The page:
One inevitable result of this disparity is a steady migration of scientific expertise and investment to the United States. Since the mid-1990s, four research-based pharmaceutical companies – Novartis, Aventis, GlaxoSmithKline and Pharmacia – have all moved their research operations or headquarters from Europe to the United States.

This “brain drain” has European governments deeply worried – and rightly so. They know that Europe’s future economic growth and competitiveness depend on attracting – and retaining – high-tech investment and scientific expertise.

Prescription for a healthy future

One of the most pressing challenges of the 21st century, then, will be to create a global climate that fosters research, innovation and access to the most effective medicines – and ensures a healthy future for the growing ranks of the elderly and for future generations.

Here are three suggestions that could aid in overcoming the global healthcare challenge: Listen to the people. Public opinion surveys in Europe show that many people are dissatisfied with the quality of their healthcare. They hold governments largely responsible, and expect them to spend a larger share of the national budget on health. There is also widespread concern in Europe about the loss of biomedical investment and expertise, with people fearing that it will degrade the quality of their healthcare.

Surveys of doctors in Europe, Canada, and parts of Africa and the Middle East reveal similar concerns. Medical professionals are worried about pressure on healthcare budgets, about bureaucratic interference in doctors’ choices of medicines and treatments, and about limits on patient access and reimbursement for the latest and most effective medicines.

Expand access to information. Good health depends on patients of all ages becoming more informed about – and involved in – their own healthcare. To do this, they need full information about the causes of disease, means of prevention and available therapies.

Forge new healthcare partnerships. I’m not the first to point out that there is no “i” in “team”. Expanding access to high quality healthcare is a shared responsibility of governments, doctors, hospitals, academic institutions, healthcare companies and patients themselves.

Various advocacy and research organizations are doing excellent work in promoting healthy ageing – especially through educational and monitoring programmes that help people maintain good health.

On example is the Alliance for Health & the Future, a partnership between the International Longevity Center and Pfizer. This non-profit organization conducts research and educates scholars and thought leaders on how to maintain wellbeing and productivity throughout life. It helps individual patients, health professionals and government officials become more knowledgeable about healthy living.

Another noteworthy programme is The Hearts at Work Initiative, through which Pfizer Canada and the British Columbia Healthy Heart Society are working to reduce cardiovascular disease in the province of British Columbia through patient education initiatives and cholesterol screening.

Yet another initiative is “Team Health”, a pilot partnership formed by the British National Health Service and Pfizer UK that focuses on heart failure, heart disease and diabetes. By helping patients become more directly involved in managing their own healthcare, this scheme seeks to reduce unnecessary hospital admissions and inadequate health outcomes, while improving patients’ satisfaction with their healthcare. The programme is now being piloted at the Haringey Teaching Primary Care Trust in London.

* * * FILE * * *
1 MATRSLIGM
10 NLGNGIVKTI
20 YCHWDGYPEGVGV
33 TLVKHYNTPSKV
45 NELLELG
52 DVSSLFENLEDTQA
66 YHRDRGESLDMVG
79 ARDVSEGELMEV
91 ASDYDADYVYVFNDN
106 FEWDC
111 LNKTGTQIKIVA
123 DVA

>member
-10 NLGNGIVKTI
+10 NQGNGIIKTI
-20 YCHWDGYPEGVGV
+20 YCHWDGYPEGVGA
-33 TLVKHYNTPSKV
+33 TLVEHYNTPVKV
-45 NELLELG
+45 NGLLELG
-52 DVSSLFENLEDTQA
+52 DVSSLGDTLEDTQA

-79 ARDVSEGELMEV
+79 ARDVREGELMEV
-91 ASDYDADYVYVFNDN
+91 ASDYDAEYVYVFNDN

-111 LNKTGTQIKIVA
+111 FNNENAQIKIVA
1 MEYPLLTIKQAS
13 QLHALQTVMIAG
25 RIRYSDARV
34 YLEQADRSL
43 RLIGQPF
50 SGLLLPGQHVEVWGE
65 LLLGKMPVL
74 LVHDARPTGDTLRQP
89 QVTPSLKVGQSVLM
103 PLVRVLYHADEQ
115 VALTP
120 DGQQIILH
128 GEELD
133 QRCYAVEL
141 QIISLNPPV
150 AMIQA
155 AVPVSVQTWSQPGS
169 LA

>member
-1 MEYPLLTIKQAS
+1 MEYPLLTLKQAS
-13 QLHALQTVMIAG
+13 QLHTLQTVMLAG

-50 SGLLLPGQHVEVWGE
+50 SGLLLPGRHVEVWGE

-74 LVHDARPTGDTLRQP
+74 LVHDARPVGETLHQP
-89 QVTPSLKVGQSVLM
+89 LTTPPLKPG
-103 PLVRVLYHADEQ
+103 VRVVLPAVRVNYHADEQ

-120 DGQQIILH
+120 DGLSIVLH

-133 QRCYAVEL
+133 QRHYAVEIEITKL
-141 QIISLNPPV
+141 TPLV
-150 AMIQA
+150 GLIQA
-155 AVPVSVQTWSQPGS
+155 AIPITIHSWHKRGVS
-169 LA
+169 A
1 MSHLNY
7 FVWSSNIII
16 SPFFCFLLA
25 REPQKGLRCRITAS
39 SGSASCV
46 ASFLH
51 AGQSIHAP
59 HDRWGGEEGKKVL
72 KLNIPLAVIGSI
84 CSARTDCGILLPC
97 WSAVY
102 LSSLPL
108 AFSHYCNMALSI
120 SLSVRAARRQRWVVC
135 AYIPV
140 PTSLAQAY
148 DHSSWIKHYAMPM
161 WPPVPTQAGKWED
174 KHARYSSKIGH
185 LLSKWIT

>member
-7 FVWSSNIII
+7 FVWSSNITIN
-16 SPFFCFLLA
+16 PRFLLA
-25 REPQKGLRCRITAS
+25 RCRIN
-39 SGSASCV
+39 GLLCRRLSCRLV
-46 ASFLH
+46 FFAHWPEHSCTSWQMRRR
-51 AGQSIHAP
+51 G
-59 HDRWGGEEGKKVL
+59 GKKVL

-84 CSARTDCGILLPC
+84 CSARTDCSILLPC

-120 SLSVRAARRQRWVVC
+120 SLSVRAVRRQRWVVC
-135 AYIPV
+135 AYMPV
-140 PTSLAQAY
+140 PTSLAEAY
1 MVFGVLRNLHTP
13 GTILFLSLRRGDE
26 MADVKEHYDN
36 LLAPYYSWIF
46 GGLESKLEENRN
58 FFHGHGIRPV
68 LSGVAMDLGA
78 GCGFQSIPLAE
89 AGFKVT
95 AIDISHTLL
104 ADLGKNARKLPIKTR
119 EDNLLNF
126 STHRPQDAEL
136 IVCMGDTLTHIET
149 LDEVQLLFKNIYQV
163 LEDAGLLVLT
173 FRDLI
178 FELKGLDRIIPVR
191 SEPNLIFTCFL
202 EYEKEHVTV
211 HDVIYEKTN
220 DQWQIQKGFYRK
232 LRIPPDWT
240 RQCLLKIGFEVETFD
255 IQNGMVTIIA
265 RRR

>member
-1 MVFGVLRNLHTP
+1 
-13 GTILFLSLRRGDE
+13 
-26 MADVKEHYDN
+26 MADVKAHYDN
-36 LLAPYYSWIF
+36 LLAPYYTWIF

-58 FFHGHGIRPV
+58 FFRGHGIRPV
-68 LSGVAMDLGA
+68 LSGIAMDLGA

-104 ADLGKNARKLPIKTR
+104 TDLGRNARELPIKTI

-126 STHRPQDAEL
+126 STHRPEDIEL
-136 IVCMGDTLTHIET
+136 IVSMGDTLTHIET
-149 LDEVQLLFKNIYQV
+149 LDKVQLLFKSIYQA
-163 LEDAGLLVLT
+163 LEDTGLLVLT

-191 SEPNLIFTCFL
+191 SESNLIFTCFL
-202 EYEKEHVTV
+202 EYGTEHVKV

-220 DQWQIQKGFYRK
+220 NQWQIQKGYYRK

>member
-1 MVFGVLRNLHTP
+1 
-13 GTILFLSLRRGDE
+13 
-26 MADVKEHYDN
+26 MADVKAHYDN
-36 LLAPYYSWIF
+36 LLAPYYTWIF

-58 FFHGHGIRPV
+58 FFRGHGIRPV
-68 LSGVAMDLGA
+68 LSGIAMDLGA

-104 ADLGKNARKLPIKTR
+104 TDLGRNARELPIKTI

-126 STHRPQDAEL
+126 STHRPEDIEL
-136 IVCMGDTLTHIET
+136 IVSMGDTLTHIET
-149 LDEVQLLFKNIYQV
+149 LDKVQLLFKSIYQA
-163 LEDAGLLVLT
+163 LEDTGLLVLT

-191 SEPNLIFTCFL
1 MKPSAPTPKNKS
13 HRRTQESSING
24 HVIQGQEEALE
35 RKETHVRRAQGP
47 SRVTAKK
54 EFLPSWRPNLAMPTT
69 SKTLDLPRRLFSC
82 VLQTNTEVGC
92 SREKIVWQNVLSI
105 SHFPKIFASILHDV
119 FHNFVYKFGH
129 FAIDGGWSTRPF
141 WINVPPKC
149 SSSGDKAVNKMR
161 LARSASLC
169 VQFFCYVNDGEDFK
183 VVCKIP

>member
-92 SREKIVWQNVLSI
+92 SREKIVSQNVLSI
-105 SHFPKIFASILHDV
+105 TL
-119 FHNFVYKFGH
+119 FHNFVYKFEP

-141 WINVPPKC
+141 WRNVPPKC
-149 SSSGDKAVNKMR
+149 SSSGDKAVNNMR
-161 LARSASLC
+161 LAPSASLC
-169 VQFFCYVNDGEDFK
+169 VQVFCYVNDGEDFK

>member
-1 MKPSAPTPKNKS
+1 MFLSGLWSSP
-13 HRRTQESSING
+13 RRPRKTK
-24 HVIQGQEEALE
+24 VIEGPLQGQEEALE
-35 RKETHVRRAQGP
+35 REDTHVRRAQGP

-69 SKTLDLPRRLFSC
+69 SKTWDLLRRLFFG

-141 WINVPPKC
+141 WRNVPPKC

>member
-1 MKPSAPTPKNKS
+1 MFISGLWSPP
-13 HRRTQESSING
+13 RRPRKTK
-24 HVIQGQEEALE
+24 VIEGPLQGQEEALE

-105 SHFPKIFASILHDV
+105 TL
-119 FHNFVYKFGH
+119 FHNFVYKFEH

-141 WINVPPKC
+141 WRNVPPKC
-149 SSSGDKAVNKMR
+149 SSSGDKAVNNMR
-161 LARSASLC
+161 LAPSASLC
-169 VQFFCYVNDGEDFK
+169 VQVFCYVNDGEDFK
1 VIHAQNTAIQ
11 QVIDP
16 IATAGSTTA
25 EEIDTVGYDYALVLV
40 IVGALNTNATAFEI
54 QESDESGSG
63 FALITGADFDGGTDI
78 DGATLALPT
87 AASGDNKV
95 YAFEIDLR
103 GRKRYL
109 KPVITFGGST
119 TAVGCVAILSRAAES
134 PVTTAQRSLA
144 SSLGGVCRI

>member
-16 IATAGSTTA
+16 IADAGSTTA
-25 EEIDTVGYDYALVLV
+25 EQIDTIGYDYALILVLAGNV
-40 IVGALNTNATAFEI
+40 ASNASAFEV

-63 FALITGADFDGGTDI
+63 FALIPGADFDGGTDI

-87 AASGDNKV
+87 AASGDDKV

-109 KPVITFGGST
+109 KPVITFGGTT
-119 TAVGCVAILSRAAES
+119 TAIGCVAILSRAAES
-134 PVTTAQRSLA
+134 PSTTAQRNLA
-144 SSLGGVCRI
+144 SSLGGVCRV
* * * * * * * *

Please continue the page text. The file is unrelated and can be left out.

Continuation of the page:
Health and wealth – a virtuous circle

At Pfizer, we view the phenomenon of ageing as a great opportunity to rethink how our societies view the entire range of health issues. We are engaging with policy-makers in the European Union and national governments to emphasize the link between health and wealth. Each strengthens the other – provided that patients have access to information and the most effective medicines, and that research-based companies have a conducive climate in which to discover and develop tomorrow’s cures and treatments.

As David Byrne, former EU health commissioner and now a special envoy with the World Health Organization, has pointed out, “In a knowledge-driven society, to add economic value, you must first add years of healthy living. In an ageing Europe, a healthy, active workforce will be a key determinant of sustainable productivity.”

As we try to map out what lies ahead, it helps to look back to when Fred Hale and Hendrikje Van Andel-Schipper first saw the light of day. In 1890, people had few defences against childhood diseases that today are routinely managed with widely available shots and pills. But that same year, Paul Ehrlich joined with Emil van Behring to standardize an anti-toxin that could cure one of the world’s great scourges – diphtheria.

It was Ehrlich who coined the term “magic bullet” to describe molecules that could selectively target harmful bacteria for destruction. And today, when we bring our children in for their DPT shots – diphtheria, pertussis and tetanus – we should say a silent word of thanks to Ehrlich and his fellow biomedical pioneers. But many other innovators deserve our gratitude as well. When Fred and Hendrikje were three years old, a Dane, Niels Finsen discovered the first treatment for lupus. When they turned five, German physicist Wilhelm Roentgen discovered the X-ray. When they were 11, an Austrian, Karl Landsteiner, identified blood types. The story of longevity is the story of men and women all over the world, making false starts, occasionally hitting dead ends, but discovering, one by one, the innovations that today help us stay healthy throughout life.

I’m convinced that in future decades we can continue to make significant progress in raising global health standards. The sheer scale of the ageing phenomenon will require significant and daring changes in public policy. By working together and building productive alliances and partnerships to achieve shared goals, we will someday view people like Fred Hale and Hendrikje Van Andel-Schipper not as geriatric marvels, but as ordinary human beings with normal life spans – extended just a bit, perhaps, by beeswax and a nip of whiskey.

Henry McKinnell
Henry A McKinnell is chairman and CEO of Pfizer, a research-based global pharmaceutical company. He is a member of the World Economic Forum’s Foundation Board.